In 2011, they created the Design Waller Creek competition to encourage worldwide design talent to bring their skills to Austin and provide complete transparency throughout the process – a formidable undertaking given the expansiveness of the project. While the conservancy wanted to oversee the competition completely, they knew that the board couldn’t ultimately be responsible for the decisions within it; a project of this magnitude would require a great deal of attention to detail at every turn. Christopher Sanders, founder and principal architect of the Austin-based firm Sanders Architecture, is one of those board members, and was present for a large part of Design Waller Creek (he joined the board in late 2012). According to Sanders, “Competitions aren’t commonplace in the U.S. for city improvements, so it gets people excited. It also means that awareness and transparency are the most important aspects of the competition.”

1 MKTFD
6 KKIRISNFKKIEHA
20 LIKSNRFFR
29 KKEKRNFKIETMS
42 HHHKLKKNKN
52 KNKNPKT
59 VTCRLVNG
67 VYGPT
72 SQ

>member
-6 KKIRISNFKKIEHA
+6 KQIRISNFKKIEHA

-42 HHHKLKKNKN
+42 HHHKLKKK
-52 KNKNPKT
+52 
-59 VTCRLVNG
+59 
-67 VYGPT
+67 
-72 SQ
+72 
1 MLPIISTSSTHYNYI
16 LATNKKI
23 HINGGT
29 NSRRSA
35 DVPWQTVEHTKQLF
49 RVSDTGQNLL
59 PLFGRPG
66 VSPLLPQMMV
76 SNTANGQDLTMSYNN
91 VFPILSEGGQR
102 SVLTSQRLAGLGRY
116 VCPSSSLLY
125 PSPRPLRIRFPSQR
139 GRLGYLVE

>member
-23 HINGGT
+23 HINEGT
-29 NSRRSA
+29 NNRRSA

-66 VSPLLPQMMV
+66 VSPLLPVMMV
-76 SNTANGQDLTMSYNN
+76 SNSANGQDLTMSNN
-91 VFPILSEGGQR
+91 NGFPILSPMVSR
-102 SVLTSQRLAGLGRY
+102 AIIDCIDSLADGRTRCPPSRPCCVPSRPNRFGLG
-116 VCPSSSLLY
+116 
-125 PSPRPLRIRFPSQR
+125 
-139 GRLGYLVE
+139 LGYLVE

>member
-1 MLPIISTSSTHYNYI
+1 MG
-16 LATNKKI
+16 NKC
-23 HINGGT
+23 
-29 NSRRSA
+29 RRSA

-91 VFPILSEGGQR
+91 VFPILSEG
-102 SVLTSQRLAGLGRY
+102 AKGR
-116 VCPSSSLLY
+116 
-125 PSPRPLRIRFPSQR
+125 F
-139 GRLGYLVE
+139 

“Competitions aren’t commonplace in the U.S. for city improvements, so it gets people excited.”
– Christopher Sanders, Founder and Principle Architect, Sanders Architecture
To help ensure fairness, an outside competition manager was hired to oversee the deciding jury, as well as see to it that each team followed the rules, which were laid out in a hefty competition guidebook.
The initial competition invitation was issued in November 2011, and 31 teams from all around the world responded, including the U.S., China and Sweden. Each team, led by a landscape architect, submitted an application listing its qualifications. From there, the jury selected nine teams to move on to Phase II of the competition.